20 October 2017 Register to receive our free newsletter by email each week
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GPS technology improves weather forecasting

The satellite-based Global Positioning System (GPS) technology that guides modern in-car navigation systems is now being used to improve weather forecasts.

Researchers at RMIT University’s SPACE Research Centre in Melbourne and the Australian Bureau of Meteorology are using GPS and low Earth-orbiting satellites to provide an additional type of temperature profile observation for use in weather forecasting computer models.

The computer models draw on 100 billion current weather observations, including data from 30 to 40 complementary satellite instruments, to generate the information used by meteorologists to prepare weather forecasts.

RMIT Adjunct Professor John Le Marshall said: “What we’ve found is that the GPS data improves the real-time temperature field and the cross-calibration of the data from a number of satellite instruments. This in turn significantly increases the usable quality of the satellite observations.”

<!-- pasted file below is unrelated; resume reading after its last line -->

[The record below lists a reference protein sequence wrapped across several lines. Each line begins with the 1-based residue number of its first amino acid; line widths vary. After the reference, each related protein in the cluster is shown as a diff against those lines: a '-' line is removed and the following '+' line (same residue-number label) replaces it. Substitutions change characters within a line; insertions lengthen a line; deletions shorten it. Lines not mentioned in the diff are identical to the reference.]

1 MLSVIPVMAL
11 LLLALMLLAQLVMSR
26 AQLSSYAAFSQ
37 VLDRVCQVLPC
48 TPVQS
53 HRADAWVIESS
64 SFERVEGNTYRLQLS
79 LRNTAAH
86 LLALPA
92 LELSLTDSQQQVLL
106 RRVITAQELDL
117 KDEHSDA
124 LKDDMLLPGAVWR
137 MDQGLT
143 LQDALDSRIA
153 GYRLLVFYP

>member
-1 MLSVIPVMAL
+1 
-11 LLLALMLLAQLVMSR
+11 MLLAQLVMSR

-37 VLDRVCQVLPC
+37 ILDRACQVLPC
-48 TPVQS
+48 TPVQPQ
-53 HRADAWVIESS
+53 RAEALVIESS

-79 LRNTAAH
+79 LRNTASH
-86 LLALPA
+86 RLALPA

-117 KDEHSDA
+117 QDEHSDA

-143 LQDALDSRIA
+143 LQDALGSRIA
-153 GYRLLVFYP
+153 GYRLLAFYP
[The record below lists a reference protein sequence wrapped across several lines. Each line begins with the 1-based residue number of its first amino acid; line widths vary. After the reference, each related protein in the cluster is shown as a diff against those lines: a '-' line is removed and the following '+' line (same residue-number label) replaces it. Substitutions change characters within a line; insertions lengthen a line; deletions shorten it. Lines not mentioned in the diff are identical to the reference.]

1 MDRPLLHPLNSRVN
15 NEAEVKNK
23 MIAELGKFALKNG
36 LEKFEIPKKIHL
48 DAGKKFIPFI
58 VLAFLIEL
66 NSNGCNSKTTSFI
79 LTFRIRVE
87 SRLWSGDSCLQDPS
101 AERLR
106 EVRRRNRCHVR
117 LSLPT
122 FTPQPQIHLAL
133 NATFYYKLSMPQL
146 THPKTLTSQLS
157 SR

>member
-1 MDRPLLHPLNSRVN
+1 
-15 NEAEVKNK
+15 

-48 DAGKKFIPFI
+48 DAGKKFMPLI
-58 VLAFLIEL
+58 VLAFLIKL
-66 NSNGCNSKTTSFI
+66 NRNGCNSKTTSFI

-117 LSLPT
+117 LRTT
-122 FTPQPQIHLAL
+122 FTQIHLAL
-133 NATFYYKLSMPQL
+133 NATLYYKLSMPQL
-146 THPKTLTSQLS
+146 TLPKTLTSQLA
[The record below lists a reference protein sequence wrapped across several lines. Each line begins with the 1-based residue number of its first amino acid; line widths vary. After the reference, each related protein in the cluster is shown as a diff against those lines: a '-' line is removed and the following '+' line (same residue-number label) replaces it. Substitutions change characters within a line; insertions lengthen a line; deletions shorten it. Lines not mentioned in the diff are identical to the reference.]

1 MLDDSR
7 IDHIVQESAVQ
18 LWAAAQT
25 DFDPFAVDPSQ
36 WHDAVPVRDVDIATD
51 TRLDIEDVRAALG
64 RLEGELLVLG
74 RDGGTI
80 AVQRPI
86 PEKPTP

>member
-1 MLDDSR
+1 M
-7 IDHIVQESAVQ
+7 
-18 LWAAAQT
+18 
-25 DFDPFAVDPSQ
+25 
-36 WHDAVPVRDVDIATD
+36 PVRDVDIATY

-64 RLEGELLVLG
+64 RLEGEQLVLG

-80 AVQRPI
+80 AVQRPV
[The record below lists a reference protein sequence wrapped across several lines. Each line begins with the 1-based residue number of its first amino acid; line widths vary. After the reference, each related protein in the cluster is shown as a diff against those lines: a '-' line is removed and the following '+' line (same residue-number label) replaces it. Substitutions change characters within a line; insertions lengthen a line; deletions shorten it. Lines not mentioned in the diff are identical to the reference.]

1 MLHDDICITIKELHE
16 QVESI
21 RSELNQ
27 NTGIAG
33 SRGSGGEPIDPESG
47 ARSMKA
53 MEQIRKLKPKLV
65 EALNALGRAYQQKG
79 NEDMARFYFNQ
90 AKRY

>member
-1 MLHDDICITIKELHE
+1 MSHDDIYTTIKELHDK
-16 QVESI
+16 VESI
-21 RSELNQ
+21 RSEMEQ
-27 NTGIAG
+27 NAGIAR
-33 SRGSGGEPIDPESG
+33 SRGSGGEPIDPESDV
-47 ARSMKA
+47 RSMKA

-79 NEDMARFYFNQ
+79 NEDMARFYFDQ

Le Marshall said the researchers were able to measure the amount of bending in the GPS beam as it passed through the atmosphere. They could then use that knowledge to more accurately measure atmospheric temperatures and use this to improve temperature fields and calibrate other satellite readings. The extra information, in the data-sparse southern hemisphere, was making forecasts more accurate.

“Since the research was completed and began being used in forecasts this year, we estimate the bureau is now delivering forecasts of the same accuracy 10 hours earlier,” he said. “As techniques improve, GPS data will also play a bigger role in climate monitoring and severe weather warnings.”

Centre Director Professor Kefei Zhang said GPS was a revolutionary technology and provided a low-cost, powerful means of precise measurement of the Earth environment. Weather forecasting was dependent on accurate observations of the atmosphere surrounding the whole planet, but there was a significant lack of ground-based meteorological observation stations.

That and the shortage of accurate surface-level data from over the world’s oceans and polar regions limited the reliability of climate and weather predictions.

“This is particularly true for Australia, where people live along long coastlines but forecasters can only draw on very limited measurements from the middle of the continent and surrounding oceans,” Zhang said.

“GPS can fill that gap. It’s revolutionary technology. It’s the missing link.”
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